The cars soon began to string out, and their numbers were lessened by the retirement of Gillow (Riley), whose car was disabled by the collar pulling off one of its valves. The Frazer Nash driven by ‘1’ G. Moore made an unpleasant sound turning into Church Road, and stopped in Finch Road with a run big -end. Ford was reported to have buckles! a front wheel. The order remained unaltered for the next few laps, but Eyston dis appeared from the leader board. It was later announced that he had retired with a sheared camshaft drive. Mere made

frequent visits to the pits to change plugs.

Order after 10 laps.

H. C. Hamilton, M.G. Magnette, 58.02 m.p.h.

Kay Don, M.G. Magnette, 57.7 m.p.h.

S. A. Crabtree, M.G. Midget, 57.56 m.p.h.

P. W. Dixon, Riley, 57.54 _m.p.h.

R. H. Yallop, M.G. Magnette, 56.3 m.p.h.

E. L. Gardner, M.G. M dget, 53.39 m.p.h. Hamilton was drawing steadily ahead and his car seemed immensely fast, Streaking along the Promenade. As will be seen, Dixon at this time was right on

Crabtree’s tail, but he soon began to drop behind. It seemed as though his furious driving during the practises had been too much for his car. He was announced as stopped, making adjustments. Hamilton seemed to have the race well in hand, lapping at about 4m. 42s. or

59 m.p.h. Crabtree, who had been driving brilliantly, was having trouble with his brakes and crashed at Onchan Hairpin, damaging the front axle. He drove in slowly and was cheered by the sympathetic crowd.

Order after 20 laps.

H. C. Hamilton, M.G. Magnette, 58.10 m.p.h.

Kaye Don, M.G. Magnette, 57.8 m.p.h.

R. A VallopM.G.Magnette, 56.78 m.p.h.

J. I,. Ford, M.G. Midget, 52.82 m.p.h.

E. L. Gardner, M.G. Midget, 52.62 m.p.h.

I). K. Mansell, M.G. Midget, 52.01 m.p.h. Dixon seemed right out of the running, but after a call at the pits when

the gearbox was re-filled, he started to lap with his accustomed verve. For the last few laps he had only been able to use third and top gears, a tremendous handicap on the twisty course, but when the gear-box cooled, bottom ” came back.” Two more retirements were reported, Mere (back axle) Sullivan (supercharger drive) and then Gardner with two bigends gone. Kaye Don had always kept close on Hamiltdn’s tail, but suddenly ceased to appear. Vet another retirement, this time fractured supercharger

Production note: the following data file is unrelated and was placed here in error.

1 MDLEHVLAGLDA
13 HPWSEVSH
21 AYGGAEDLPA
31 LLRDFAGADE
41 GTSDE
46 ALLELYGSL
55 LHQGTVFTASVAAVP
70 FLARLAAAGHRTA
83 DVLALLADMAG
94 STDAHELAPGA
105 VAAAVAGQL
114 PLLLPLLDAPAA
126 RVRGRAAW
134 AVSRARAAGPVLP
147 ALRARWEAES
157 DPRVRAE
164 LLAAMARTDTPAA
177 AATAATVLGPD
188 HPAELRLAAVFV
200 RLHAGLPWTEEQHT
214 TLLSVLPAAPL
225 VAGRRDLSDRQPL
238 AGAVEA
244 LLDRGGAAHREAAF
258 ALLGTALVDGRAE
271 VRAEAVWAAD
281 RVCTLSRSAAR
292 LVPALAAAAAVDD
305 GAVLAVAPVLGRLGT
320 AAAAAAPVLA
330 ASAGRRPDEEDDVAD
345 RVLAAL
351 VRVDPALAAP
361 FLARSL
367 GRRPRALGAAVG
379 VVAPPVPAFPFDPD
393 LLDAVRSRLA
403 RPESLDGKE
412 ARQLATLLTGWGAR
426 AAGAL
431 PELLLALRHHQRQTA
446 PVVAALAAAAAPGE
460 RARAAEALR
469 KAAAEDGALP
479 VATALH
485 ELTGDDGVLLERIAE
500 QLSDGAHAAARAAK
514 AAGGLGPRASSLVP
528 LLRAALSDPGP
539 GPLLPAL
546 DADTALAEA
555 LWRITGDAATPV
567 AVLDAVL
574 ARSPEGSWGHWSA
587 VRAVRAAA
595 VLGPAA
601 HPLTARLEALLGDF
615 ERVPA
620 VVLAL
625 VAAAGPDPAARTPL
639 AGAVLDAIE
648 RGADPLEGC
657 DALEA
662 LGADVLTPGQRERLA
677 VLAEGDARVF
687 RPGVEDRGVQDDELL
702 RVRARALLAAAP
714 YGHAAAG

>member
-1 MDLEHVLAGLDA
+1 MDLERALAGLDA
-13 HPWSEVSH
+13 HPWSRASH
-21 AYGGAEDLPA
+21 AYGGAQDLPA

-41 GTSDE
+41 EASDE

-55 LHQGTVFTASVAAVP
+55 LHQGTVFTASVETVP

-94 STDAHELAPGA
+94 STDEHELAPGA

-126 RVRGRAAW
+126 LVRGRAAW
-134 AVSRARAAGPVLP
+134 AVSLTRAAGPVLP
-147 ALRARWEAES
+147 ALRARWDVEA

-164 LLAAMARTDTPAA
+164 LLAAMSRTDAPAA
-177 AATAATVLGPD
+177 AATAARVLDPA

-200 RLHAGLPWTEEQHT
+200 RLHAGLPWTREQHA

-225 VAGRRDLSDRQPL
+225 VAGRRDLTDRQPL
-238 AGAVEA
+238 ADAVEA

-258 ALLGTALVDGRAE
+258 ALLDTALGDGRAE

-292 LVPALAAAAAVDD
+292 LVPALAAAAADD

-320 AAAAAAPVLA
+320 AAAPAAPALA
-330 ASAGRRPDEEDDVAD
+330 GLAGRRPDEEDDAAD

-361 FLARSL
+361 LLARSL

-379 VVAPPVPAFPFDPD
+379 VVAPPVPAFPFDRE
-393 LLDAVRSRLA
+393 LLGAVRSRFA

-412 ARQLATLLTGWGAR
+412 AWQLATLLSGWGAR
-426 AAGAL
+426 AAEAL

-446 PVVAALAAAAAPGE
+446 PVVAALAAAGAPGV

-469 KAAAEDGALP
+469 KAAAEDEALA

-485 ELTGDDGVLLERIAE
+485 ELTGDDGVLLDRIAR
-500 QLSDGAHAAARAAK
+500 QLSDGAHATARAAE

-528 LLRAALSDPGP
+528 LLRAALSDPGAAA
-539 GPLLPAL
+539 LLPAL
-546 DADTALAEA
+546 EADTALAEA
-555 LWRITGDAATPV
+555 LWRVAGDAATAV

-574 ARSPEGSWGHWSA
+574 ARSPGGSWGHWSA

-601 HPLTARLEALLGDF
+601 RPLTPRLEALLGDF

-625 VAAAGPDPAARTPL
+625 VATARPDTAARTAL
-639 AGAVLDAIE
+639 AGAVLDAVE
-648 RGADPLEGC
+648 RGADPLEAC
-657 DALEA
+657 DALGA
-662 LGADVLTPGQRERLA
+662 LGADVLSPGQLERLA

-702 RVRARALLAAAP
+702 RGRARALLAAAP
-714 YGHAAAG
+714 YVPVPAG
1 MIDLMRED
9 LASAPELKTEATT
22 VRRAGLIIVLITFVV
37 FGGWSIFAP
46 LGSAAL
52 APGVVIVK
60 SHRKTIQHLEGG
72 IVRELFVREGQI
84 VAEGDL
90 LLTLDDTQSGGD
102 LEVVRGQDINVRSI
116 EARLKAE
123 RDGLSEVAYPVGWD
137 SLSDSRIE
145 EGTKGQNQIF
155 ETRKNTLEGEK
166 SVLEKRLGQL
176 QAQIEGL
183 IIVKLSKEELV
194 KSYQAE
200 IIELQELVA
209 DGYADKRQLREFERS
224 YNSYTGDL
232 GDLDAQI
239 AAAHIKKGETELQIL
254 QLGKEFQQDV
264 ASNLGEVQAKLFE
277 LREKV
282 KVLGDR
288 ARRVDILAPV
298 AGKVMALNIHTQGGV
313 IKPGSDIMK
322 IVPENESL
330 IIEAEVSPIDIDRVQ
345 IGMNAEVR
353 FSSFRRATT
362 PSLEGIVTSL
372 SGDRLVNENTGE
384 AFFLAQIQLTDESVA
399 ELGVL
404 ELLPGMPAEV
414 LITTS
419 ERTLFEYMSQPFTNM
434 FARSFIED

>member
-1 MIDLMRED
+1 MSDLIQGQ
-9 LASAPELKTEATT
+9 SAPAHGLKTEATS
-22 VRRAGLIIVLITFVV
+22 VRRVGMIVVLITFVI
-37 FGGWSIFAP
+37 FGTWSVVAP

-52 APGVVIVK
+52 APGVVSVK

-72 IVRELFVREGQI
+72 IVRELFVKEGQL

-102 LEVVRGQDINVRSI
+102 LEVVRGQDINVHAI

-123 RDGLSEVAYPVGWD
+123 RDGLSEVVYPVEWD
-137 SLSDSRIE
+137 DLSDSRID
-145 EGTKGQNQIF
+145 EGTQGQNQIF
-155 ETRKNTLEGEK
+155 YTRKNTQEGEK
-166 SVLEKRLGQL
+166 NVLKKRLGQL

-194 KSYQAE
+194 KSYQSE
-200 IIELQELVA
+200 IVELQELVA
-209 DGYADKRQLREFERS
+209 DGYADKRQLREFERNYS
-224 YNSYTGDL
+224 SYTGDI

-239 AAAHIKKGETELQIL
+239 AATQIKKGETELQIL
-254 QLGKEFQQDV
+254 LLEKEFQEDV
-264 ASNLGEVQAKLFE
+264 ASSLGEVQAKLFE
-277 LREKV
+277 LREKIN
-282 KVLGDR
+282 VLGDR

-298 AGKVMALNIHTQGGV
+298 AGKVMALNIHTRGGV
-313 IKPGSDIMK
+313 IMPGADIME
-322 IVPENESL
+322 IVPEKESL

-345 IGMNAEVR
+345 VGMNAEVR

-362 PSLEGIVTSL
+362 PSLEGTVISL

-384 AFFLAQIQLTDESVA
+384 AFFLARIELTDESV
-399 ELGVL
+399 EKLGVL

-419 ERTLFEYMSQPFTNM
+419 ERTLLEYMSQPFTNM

drive. Half distance and only five runners

out of a field of 16. Britain’s first Round the Town Race was finding the weak spots.

Order after 30 laps.

H. C. Hamilton, Al AL Magnetic, 57.84 iti.10). R. A. Valhi!), MA;. Magnette, 56.82 m.p.h.

F. W. Dixon, Riley, 53.8 m.p.h, j. T4. Ford, M.G. Midget, 51.61 m.p.h.

G. K. Mansell, M.G. Midget, 51.35 m.p.h. Yallop, who had made a promising debut in the Manx Races with his fast and steady driving, went out on the 32nd lap with back axle trouble. Hamilton alone of the Magnette drivers continued, with such a substantial lead over Dixon that he was flagged down every lap. Even so the power of the engine was too much for the transmission and at 12.33 a report from Governor’s Bridge announced his retirement with usual complaint of back axle trouble. Apparently the Magnette engines, ‘running on alcohol fuel, were

developing over 100 horse power, and the constant reversal of load which occurred on the many corners of the Manx course revealed weaknesses which the International Trophy at Brooklands did not disclose. At 40 laps therefore only three cars were running, Dixon’s Riley and the M.G.’s driven by Dennis Mansell and Ford and Baumer. Mansell had made up his mind before the race to hold a steady speed well within the powers of his car and his tactics succeeded even better than he

dared to hope. Ford, driving the car which did so well at Le Mans, was holding a fast and steady course.

The only interest in the last few laps was whether Ford would finish within 15 minutes of the winner’s time. Dixon crossed the line at 1.45, a comfortable winner, and Mansell only had two laps to complete. Just when it seemed Ford could pull it off, a message from Governor’s Bridge announced that he was held up with ignition trouble, but further inspection showed that the switch leads had come off the terminals at the back of the switch board. After losing 5 minutes he got going again, called at the pits for a lightning change of plugs and was off.

This delay took away any chance of finishing in time, and the green flag signifying the end of the race, was shown before he could start his final lap. This good effort did not go unrewarded, for it was decided that the third prize should be awarded even though the full distance had not been covered. As will be seen, fourth place in the Mannin Maar race was filled in the same way, as Kaye Don was also unable to finish the 50 laps.

Dixon’s victory was a very popular one. Dogged throughout with gear-box trouble, his cornering and speed on the straight were a joy to see. When first gear started operating again his speed crept steadily up, and his pit staff waved frantically the last few rounds to slow him down.

RESULT.

1. F. W. Dixon, Riley, 1,087 c.c., 54.41 m.p.h., 4h. 13m. 35s.

2. D. K. Mansell, M.G. Midget (5), 746 c.c., 51.4 m.p.h., 4h. 28m. 30s.

3. J. I.. Ford, M.G. Midget (8), 746 c.c., 49.33 m.p.h., 4h. 34m. 9s., 49 laps.

The winning Riley used Ferodo brake linings, Dunlop tyres, Castrol Oil, and Pratt’s Ethyl.